Magnificent metaphors bring your presentations to life. Start simple
by Peter Watts
Metaphor and simile bring speaking to life by creating comparisons between objects and concepts.
In normal speech we all use them constantly, yet when we attempt to consciously develop them for presentation purposes, those pesky little metaphors just seem to run and hide beneath the rocks.
This morning I was struck by a way to make it easy. You might say I was hit by a lightning bolt of inspiration, just moments after a literal lightning bolt had almost hit me!
It all started when, with a thunder storm rumbling in the distance, I went to look for our cat, who is to be found most mornings snoring beneath the porch swing. As I stepped through the front door the neighbourhood lit up ice-white around me.
A lightning bolt had touched down so close to where I was standing that I heard it land.
It was a most peculiar combination of sound. There was the inevitable zap, but at the same time an unexpected slapping sound. It had an oddly wet quality as the lightning licked into the ground. Most startling of all, a hiss that I can only liken to a warning snake.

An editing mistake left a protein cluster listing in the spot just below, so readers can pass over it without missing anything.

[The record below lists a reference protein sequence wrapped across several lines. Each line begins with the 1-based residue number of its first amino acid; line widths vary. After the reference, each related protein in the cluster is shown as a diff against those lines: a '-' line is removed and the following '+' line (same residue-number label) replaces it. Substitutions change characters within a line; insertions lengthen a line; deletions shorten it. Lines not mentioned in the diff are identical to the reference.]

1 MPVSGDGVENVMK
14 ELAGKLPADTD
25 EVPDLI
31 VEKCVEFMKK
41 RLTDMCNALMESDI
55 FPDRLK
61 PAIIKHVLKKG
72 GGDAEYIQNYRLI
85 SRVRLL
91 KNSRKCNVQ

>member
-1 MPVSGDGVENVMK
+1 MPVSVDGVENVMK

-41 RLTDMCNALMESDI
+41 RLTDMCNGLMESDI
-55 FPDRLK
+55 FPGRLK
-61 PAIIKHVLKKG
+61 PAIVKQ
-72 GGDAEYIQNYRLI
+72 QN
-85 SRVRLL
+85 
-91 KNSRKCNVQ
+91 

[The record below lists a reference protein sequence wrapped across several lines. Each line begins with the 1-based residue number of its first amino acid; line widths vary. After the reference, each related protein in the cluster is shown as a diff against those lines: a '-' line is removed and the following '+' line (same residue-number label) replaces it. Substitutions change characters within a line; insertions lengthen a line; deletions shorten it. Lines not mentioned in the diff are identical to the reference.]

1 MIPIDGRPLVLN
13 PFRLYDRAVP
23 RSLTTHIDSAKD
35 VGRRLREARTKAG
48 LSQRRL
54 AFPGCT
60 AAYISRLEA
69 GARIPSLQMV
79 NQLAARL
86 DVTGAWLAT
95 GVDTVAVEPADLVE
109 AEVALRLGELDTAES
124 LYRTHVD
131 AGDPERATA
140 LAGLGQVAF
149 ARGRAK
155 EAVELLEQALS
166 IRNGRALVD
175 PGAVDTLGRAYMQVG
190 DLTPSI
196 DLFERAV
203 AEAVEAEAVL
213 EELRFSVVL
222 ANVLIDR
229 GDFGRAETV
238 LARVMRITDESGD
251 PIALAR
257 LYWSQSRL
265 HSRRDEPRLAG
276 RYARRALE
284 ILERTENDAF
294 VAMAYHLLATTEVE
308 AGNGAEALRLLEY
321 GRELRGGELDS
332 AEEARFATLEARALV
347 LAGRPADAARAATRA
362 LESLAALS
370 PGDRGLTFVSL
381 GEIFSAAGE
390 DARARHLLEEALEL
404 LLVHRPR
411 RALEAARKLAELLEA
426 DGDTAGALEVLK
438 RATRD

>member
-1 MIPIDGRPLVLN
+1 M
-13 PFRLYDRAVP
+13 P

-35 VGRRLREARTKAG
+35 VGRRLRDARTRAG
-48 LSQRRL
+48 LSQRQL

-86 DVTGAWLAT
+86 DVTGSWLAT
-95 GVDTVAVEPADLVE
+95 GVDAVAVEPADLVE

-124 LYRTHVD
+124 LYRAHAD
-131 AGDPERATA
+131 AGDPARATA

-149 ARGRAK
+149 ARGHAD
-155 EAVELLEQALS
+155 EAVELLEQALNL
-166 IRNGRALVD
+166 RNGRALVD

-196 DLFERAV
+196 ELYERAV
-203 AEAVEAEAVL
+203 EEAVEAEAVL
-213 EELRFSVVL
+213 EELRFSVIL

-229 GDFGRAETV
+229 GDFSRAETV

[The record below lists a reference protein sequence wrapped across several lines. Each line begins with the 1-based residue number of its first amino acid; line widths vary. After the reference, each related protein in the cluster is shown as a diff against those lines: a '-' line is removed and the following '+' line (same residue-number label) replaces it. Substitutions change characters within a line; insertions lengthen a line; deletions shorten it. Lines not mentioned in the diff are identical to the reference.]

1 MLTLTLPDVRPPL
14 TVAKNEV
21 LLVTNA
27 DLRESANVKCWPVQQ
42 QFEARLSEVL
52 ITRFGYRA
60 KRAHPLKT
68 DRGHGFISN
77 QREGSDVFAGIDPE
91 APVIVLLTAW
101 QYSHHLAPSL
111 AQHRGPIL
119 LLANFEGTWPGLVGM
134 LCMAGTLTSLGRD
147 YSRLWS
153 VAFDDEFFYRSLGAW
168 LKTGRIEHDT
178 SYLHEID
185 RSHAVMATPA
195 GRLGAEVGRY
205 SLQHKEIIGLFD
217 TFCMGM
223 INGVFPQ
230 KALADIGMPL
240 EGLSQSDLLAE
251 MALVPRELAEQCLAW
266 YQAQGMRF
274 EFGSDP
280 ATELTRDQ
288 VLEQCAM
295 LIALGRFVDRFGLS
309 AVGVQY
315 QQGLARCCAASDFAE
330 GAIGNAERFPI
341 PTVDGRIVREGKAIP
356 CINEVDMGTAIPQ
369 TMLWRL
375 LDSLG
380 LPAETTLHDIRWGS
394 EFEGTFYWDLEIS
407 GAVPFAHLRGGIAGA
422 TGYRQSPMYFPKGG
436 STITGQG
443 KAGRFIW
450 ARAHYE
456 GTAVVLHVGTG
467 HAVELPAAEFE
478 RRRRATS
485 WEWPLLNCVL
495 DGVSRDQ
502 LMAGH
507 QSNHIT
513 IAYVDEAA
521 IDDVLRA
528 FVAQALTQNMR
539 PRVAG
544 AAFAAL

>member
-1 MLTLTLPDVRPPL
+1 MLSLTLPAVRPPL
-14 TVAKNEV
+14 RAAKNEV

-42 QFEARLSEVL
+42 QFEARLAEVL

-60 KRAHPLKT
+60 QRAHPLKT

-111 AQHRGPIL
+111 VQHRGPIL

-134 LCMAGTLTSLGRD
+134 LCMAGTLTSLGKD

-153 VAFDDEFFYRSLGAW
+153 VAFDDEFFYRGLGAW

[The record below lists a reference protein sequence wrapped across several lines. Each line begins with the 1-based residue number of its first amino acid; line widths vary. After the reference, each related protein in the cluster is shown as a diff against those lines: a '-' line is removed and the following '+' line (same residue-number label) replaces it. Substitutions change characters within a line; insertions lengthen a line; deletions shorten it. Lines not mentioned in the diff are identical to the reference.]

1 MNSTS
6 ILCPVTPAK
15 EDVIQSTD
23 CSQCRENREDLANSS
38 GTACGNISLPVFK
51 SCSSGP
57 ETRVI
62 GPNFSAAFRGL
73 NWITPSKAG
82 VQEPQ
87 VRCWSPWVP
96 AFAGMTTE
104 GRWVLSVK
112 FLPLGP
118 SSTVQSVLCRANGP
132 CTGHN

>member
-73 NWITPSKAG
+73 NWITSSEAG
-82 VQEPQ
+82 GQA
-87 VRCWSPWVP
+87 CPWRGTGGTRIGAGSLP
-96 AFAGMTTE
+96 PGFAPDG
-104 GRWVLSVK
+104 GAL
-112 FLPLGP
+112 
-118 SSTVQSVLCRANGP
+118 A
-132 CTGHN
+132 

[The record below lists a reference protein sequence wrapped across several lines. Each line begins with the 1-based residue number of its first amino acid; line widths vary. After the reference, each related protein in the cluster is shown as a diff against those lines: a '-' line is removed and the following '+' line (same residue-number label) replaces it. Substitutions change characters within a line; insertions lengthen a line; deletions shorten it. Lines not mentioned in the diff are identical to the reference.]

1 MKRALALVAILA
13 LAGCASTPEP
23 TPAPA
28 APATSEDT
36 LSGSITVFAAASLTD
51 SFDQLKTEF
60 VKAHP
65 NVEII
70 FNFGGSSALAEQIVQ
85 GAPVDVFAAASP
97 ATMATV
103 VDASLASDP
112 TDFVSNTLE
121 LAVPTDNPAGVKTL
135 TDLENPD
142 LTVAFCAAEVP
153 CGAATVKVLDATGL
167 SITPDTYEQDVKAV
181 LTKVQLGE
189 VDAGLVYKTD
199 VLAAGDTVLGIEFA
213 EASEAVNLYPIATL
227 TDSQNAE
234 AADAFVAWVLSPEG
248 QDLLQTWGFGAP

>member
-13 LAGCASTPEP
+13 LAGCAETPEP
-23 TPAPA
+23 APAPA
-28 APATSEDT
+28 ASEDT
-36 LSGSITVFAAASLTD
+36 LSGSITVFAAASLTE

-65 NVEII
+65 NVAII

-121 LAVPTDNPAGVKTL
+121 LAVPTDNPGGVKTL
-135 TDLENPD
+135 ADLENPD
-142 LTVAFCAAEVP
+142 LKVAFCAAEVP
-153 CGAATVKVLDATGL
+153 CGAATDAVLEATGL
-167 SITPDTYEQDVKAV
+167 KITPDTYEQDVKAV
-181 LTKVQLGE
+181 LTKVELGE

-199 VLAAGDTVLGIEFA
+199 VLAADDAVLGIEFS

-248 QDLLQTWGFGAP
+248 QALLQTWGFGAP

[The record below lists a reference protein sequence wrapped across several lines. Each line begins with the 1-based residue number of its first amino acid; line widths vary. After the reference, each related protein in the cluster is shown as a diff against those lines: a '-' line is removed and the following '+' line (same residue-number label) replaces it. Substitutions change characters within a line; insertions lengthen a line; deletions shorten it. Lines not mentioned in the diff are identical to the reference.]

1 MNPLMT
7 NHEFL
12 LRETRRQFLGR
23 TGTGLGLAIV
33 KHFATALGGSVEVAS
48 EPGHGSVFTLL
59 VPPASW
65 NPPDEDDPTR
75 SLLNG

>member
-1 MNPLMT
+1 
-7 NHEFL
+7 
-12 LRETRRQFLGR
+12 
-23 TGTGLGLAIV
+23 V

Believe me, you never want to be standing right next to a clap of thunder. It hurts, although possibly not as much as it would have hurt if I’d been standing a little further over towards where the lightning had struck!
There are few elements that bind us in quite the same way as the primordial elements of sun, storm, fire and ice. Weather and temperature are the launch pads for countless metaphors, similes, and descriptions.
- We can summon fast and furious by mentioning storms, tempests, blizzards, and hurricanes
- We can condemn something as lacking passion when we describe it as damp, wet, or foggy
- We can uplift by using phrases that are sunny, breezy, or bright
- We can repel and distance through language that is cold, frozen, icy, or bitter
So much of our language revolves around weather, and yes, much of it collapses into everyday cliche. For everyday use in presentations however, I see no problem with this. For many presenters in the stressful moments of speaking in public, it can be a challenge to shade any degree of verbal color into their speaking at all.
Sure, weather based metaphors are often over-used, but they are only over-used because they are universal, because they are easy, and because they work!
Next time you are about to make a presentation, and would like to find an easy way into using metaphor and simile, try taking inspiration from the weather.
You’ll find that even though genuine lightning might only strike once in the same spot (I hope), lightning bolts of inspiration can strike again and again.